Topic:Computational linguistics

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Welcome to the Wikiversity Center for Computational Linguistics.

Schools:

Topic:Lexicography redirects to here.

Summary[edit]

The Center for Computational Linguistics is a Wikiversity content development project where participants create, organize and develop learning resources for Computational Linguistics. This general goal intersects the Schools of Computer Science and Linguistics. It relates also to Translation, Multilingual Studies and other topics.

Specific Goals[edit]

This content development project is concerned with learning activities for Computational linguistics. We need learning activities that will help learners:

  • To get familiarized with basic terminology of the field.
  • To get to know different experiences on this field related to Mediawiki: conjugators, bots, multilingual websites approach such as WiktionaryZ,...
  • To practice in your own computer software tools, such as Natural language Toolkit and Apertium.
  • To propose, discuss or even develop new applications which can be used with Mediawiki, especially to improve projects such as Wiktionary, language learning methodologies in Wikiversity or language learning books in Wikibooks.

Concepts to learn include: /concepts

Learning materials[edit]

Mini-icons of 10*10 pixels.

Learning materials and learning projects are located in the main Wikiversity namespace. Simply make a link to the name of the lesson (lessons are independent pages in the main namespace) and start writing!

You should also read about the Wikiversity:Learning model. Lessons should center on learning activities for Wikiversity participants. Learning materials and learning projects can be used by multiple projects. Cooperate with other departments that use the same learning resource.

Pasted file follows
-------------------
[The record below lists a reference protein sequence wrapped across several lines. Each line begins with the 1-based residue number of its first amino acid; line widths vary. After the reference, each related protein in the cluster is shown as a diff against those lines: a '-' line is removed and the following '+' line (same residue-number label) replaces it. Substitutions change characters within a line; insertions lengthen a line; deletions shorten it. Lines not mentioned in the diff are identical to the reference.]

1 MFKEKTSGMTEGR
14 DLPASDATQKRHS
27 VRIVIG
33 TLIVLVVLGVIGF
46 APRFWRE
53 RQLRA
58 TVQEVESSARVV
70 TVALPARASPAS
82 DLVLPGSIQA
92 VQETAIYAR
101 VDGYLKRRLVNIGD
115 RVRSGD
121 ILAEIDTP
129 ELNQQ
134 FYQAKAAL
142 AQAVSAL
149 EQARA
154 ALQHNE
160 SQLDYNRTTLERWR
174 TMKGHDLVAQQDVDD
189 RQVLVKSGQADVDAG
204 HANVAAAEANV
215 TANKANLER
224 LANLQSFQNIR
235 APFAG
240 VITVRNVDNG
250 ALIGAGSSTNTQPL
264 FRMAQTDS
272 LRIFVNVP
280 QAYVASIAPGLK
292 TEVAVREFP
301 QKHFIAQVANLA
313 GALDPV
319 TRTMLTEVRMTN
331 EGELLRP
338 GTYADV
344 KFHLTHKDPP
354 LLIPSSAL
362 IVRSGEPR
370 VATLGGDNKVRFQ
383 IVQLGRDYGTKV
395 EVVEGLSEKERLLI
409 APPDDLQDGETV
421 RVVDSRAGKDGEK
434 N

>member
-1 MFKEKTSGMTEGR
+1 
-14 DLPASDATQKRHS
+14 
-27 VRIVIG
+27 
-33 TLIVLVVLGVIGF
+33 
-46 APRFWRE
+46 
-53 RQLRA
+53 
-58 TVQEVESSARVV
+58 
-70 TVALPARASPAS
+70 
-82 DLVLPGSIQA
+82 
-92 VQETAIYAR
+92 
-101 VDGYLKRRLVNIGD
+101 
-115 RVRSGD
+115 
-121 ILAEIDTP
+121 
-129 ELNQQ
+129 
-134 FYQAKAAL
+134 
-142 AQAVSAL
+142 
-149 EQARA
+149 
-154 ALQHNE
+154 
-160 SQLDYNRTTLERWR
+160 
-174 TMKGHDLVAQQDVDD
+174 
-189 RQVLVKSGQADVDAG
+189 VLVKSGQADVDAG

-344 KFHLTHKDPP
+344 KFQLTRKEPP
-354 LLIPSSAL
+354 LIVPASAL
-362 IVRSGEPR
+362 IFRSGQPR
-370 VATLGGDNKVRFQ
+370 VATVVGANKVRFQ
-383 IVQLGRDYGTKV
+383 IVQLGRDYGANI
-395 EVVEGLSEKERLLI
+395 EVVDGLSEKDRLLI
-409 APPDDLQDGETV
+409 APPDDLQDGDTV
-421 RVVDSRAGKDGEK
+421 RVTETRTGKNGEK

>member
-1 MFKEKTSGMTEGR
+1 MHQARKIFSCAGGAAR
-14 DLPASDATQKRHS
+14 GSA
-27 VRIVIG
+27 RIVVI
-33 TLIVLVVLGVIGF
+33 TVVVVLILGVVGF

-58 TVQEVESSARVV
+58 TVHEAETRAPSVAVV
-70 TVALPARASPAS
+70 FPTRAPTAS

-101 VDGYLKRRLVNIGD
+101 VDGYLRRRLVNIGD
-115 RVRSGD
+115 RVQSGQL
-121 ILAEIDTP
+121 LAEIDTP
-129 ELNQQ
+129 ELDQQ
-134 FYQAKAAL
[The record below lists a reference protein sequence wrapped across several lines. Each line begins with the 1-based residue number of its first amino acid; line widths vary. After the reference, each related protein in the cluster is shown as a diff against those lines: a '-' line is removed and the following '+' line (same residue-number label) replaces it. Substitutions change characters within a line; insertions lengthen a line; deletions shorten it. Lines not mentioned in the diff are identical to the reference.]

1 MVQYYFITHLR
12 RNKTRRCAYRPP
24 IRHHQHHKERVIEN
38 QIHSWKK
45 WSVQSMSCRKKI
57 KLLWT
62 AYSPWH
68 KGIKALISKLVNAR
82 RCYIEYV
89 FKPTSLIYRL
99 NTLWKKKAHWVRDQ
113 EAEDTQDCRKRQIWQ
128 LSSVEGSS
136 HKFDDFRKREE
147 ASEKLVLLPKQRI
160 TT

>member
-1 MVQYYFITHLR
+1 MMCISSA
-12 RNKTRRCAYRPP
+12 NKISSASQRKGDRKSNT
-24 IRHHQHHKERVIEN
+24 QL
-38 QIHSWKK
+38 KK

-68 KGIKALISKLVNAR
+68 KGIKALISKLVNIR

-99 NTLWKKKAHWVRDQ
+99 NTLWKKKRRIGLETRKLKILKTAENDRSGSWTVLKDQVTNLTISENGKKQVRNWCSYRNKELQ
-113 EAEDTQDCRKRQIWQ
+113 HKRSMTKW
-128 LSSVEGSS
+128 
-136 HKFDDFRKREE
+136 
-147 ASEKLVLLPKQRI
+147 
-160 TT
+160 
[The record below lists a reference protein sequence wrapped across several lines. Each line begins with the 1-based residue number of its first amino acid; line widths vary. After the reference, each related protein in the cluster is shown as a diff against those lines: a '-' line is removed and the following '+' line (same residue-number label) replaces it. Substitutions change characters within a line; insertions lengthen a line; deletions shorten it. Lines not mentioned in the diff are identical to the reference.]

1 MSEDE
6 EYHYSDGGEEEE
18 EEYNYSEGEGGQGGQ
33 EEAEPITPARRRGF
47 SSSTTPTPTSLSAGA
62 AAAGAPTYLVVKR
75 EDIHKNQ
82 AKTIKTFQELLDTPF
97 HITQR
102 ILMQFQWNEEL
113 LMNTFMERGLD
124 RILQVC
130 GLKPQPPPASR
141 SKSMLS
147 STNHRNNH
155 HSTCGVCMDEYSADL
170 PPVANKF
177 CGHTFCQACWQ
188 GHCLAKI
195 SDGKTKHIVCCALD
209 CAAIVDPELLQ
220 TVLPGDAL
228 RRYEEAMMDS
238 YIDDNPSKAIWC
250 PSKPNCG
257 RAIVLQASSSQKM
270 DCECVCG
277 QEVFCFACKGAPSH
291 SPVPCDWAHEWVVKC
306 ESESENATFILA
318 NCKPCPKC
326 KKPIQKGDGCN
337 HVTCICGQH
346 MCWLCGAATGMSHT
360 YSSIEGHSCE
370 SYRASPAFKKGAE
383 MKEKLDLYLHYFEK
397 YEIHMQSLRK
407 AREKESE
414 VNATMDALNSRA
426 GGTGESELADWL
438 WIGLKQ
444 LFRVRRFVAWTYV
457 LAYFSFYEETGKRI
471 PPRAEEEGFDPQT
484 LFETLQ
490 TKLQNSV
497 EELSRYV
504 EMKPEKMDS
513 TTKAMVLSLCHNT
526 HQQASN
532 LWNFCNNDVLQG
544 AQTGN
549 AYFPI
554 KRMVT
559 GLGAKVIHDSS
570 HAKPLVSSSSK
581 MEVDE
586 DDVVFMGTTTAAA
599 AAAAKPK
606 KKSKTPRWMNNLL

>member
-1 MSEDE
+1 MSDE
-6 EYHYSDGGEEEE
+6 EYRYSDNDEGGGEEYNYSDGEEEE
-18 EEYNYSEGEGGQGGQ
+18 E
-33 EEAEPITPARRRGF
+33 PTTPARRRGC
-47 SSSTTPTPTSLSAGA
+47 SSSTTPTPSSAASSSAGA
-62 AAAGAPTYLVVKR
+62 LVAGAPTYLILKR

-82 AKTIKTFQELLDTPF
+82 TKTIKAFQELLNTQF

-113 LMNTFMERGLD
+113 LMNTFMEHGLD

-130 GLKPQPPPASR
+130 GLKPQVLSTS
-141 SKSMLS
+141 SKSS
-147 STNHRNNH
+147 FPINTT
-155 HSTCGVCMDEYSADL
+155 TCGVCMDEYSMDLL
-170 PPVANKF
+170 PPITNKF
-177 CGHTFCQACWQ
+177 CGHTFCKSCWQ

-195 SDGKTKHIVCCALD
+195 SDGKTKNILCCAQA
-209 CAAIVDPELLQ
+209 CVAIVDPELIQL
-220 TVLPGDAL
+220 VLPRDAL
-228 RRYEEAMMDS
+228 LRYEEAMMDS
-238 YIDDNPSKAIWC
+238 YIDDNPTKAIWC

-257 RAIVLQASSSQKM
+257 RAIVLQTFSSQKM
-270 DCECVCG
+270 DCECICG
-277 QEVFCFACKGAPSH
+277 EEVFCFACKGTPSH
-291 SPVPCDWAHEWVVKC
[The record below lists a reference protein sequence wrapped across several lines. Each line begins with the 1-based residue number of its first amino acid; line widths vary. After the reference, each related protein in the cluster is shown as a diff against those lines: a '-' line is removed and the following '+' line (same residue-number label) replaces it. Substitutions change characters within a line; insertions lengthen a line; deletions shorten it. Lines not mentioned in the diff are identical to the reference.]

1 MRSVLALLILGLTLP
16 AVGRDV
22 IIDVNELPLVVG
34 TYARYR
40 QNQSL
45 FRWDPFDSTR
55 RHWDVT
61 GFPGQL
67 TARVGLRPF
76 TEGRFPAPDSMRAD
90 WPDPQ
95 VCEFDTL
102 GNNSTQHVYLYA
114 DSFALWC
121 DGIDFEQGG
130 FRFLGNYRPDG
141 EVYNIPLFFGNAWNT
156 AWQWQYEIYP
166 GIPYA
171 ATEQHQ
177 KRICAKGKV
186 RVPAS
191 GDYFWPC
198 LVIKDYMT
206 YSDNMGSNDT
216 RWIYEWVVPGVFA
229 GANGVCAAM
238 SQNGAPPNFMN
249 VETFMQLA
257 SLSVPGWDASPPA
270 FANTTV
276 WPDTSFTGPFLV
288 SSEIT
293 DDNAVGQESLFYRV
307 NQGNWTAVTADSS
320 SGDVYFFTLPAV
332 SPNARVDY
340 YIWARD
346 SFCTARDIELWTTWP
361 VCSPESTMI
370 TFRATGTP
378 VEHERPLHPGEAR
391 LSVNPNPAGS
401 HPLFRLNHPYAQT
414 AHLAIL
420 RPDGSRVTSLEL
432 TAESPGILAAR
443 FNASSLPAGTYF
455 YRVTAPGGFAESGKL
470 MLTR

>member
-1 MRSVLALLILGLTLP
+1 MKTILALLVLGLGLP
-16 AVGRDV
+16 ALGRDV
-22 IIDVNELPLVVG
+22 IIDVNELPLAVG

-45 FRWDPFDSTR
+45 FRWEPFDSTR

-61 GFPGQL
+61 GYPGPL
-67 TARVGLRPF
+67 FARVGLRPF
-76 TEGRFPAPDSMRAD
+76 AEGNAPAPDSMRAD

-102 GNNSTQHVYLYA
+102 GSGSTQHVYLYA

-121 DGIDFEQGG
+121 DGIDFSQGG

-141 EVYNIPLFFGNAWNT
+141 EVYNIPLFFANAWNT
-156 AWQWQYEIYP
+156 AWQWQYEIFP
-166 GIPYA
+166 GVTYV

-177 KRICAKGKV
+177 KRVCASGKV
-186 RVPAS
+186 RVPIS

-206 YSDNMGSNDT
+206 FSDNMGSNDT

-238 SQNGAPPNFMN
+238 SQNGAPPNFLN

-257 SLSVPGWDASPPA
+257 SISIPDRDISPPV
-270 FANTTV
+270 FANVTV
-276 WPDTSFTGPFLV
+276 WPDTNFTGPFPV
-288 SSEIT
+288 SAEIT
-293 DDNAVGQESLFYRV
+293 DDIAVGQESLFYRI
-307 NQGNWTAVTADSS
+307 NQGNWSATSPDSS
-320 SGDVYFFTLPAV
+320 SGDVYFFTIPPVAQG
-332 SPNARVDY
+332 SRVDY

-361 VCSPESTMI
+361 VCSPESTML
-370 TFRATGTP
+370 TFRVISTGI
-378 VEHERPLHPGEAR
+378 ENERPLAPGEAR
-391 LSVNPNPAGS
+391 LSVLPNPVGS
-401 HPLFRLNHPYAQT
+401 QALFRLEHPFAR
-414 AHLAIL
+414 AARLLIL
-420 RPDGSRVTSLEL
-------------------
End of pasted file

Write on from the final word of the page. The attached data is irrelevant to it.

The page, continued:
Lessons[edit]

Brainstormed list of possible lessons:

  • Lesson 1: What does Computational Linguistics mean?
  • Lesson 2: Computational Morphology
    • The conjugator based on templates: An example in Wiktionary
  • Lesson 3: The corpus (corpus linguistics)
    • What is it? What can it be used for?
  • Lesson 4: The parser
  • Lesson 5: OmegaWiki as a corpus or lexicon
  • Lesson 6: Audio interfaces and the relationship between sound and meaning
  • Lesson 7: Human/Machine interfaces and linguistics framework
  • Lesson 8: Language acquisition for youngsters and their machines
  • Lesson 9: Computational applications for foreign language learning
    • The multilingual platforms: user preference selection.
  • ...Lesson brainstorm continues...

Remember: All actual learning resources should be on pages in the main namespace (page names with no prefix).

Alternative[edit]

First course — Introduction
  • Introduction
    • Including Unix for Poets (how to mangle text)
  • Lexical analysis
    • Morphological analysis
      • Finite state automata and transducers
        • Tour of free-software packages (including at least SFST and lttoolbox)
        • Paradigms and lemma-paradigm pairs
      • Two-level morphology
      • POS tagging
        • HMMs
  • Syntactic analysis
      • Finite state grammars
  • Semantic analysis
    • Word sense disambiguation
  • Machine translation
    • Sub-fields: Direct, Transfer, Example-based, SMT
      • Practicals on creating MT systems for a given pair of languages within the RBMT/Transfer paradigm (using Apertium), and in the SMT paradigm (using GIZA++/Moses)
Second course — Probabilistic methods

Activities[edit]

Readings[edit]

Each activity has a suggested associated background reading selection.

References[edit]

Additional helpful readings include:

Active participants[edit]

Active participants in this Learning Group

  1. --Javier Carro 08:34, 7 October 2006 (UTC)
  2. --CQ 02:47, 30 November 2006 (UTC)
  3. --Dionysios (talk), Founder of the Wikiversity School of Advanced General Studies, Date: 2007-09-25 (September 25, 2007) Time: 2128 UTC
  4. --Copyleft 22:29, 22 June 2009 (UTC)
  5. -- ...

See also[edit]